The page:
The Beautiful and Damned

book recommendations the beautiful and damned

Rating: ***

I really wish that I had read this before I read a biography of the Fitzgeralds’ since it is semi-autobiographical. It was a little predictable because of that. I also wish that I had read This Side of Paradise first, since it was Fitzgerald’s breakout novel.

Lady Chatterley’s Lover

book recommendations lady chatterley's lover
This novel was very interesting because I read it immediately following The Beautiful and Damned. The novel takes place during the Jazz Age, also, but it takes place in the UK. It dealt a lot with social classes, like The Beautiful and Damned, but it referred to World War I and the class changes a lot more than Fitzgerald. Money was discussed at length in both novels. Lady Chatterley’s Lover is much more explicit with sex than The Beautiful and Damned, which danced around the topic much more. Honestly, I was completely shocked that this novel was published in the 1920’s, due to the explicit nature of some of the scenes and language. Lady Chatterley’s Lover does mention jazz, dancing, and bobbed hair in passing, but it more about what love, sex, and intimacy means to men and to women. Lawrence wrestles with the three (love, sex, and intimacy) to see where and if they overlap with each other, plus how men and women might view them differently! Women and aristocratic women, specifically, are held to a different standard in Lady Chatterley’s Lover, as opposed to The Beautiful and Damned, where the men seem to be falling over themselves to make the American women happy.

This Side of Paradise

this side of paradise

Rating: ***

I wanted to read this novel because it was the novel that gave Fitzgerald his start. Again, not my favorite book, but I can appreciate it for what it was, a portrait of the “lost generation.”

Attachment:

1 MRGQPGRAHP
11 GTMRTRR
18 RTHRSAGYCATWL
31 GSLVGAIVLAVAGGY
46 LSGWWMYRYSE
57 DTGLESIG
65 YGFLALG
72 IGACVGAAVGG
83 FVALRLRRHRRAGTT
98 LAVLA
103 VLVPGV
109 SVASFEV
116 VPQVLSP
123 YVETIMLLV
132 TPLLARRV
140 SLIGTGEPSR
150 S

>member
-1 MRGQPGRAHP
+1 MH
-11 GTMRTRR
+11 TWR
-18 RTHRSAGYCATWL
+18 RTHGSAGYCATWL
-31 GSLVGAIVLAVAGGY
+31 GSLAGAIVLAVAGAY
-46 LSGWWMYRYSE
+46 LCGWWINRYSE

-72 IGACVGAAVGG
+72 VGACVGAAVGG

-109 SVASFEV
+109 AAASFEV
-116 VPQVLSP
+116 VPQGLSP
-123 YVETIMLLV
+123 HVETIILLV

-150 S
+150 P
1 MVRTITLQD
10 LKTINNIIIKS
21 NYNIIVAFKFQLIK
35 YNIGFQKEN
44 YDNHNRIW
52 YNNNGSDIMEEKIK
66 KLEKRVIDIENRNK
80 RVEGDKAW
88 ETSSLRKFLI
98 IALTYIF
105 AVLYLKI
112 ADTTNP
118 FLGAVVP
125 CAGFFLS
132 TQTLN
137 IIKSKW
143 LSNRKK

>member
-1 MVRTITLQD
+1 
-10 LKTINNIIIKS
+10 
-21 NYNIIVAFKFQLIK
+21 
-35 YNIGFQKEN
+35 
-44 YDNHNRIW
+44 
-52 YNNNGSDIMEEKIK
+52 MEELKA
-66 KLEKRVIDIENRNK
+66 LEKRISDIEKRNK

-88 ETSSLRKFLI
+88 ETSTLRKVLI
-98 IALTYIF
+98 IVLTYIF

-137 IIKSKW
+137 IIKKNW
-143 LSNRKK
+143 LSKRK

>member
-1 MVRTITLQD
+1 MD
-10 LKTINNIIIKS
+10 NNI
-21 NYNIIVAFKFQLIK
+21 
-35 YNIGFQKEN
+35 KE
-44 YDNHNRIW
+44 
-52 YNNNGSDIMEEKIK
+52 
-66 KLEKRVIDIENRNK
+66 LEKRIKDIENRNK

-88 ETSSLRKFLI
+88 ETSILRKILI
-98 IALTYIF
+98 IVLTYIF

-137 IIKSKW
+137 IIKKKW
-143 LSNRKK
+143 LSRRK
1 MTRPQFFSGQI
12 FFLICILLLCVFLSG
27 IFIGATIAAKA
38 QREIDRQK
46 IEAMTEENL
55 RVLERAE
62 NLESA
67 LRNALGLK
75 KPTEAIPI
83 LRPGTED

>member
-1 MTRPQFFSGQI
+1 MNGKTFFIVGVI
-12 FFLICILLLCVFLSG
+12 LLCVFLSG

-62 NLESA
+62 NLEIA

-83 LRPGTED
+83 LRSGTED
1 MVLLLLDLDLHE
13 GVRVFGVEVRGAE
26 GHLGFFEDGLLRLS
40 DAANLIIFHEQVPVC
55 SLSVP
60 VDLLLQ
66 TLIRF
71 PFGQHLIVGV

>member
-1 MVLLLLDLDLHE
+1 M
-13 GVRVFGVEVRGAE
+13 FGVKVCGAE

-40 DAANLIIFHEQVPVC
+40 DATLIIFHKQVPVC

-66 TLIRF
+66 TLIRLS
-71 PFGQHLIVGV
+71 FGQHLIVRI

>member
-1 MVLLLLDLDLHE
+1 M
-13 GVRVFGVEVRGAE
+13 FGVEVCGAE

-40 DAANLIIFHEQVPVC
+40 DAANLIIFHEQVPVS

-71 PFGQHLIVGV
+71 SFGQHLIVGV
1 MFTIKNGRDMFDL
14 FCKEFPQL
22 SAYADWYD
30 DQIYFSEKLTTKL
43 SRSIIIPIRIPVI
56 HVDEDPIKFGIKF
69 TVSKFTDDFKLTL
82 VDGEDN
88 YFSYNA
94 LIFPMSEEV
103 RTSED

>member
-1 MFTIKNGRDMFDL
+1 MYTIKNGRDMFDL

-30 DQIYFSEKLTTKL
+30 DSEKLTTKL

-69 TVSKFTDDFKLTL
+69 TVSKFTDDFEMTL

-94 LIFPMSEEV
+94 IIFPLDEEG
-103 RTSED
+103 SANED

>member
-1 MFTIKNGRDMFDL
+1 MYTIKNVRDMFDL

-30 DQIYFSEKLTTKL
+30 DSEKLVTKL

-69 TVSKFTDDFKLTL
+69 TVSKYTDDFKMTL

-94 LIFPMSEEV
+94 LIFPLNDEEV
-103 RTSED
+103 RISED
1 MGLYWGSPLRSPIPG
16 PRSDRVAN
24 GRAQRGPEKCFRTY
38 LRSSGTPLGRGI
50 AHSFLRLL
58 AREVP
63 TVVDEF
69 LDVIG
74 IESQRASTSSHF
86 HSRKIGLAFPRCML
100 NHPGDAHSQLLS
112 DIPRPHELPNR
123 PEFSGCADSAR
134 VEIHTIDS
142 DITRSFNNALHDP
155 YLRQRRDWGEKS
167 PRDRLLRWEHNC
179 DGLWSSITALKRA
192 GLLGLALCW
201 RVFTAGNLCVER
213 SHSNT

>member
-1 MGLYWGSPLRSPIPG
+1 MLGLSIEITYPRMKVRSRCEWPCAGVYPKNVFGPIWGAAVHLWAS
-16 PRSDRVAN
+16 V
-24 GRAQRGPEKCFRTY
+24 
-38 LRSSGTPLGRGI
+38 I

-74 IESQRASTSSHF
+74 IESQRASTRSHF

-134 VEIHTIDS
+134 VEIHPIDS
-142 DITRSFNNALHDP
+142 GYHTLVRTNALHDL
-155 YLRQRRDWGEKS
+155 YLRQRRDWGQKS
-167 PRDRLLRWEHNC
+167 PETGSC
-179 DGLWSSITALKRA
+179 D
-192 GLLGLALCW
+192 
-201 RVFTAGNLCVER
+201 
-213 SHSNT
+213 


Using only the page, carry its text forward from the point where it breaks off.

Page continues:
The Sound and the Fury

the sound and fury

Rating: **

Ok, I love Faulkner. Sanctuary and Absolom, Absolom are two of my favorite novels ever. This one, however, I just couldn’t get into it. Maybe I’ll try it again some day!

Benjamin Button and Tales of the Jazz Age

tales of the jazz age

Rating: ***

It’s hard to rate a collection of short stories because I loved some more than others.

This collection contained some of Fitzgerald’s best stories from the Roaring ’20s. Included were the classics “The Jelly-Bean”, “The Camel’s Back”, “May Day”, “Porcelain and Pink”, “The Diamond as Big as The Ritz”, “The Curious Case of Benjamin Button”, “Tarquin of Cheapside”, “O Russet Witch!”, “The Lees of Happiness”, “Mr. Icky”, and “Jemina”.

I thought that “The Camel’s Back” was absolutely hilarious! I never saw the movie The Curious Case of Benjamin Button, but from what I understood, it was kind of a love story. The short story is anything but a love story. There was no love lost between Benjamin Button and his wife as she aged and he un-aged. It seemed like he couldn’t be any happier to go to the dances in town because he was finally feeling and looking young. While some of the stories were humorous, the story like “May Day,” highlighted the lost generation’s differences. Some men were still partying with their college fraternities, even though they were well past college, but other men couldn’t let the war go, so they protested against socialist newspapers. The story contrasted high society with the working class. And like many other characters in Fitzgerald’s work, there was the man who was straddling the line between being upperclass, but not having the money to afford the lifestyle.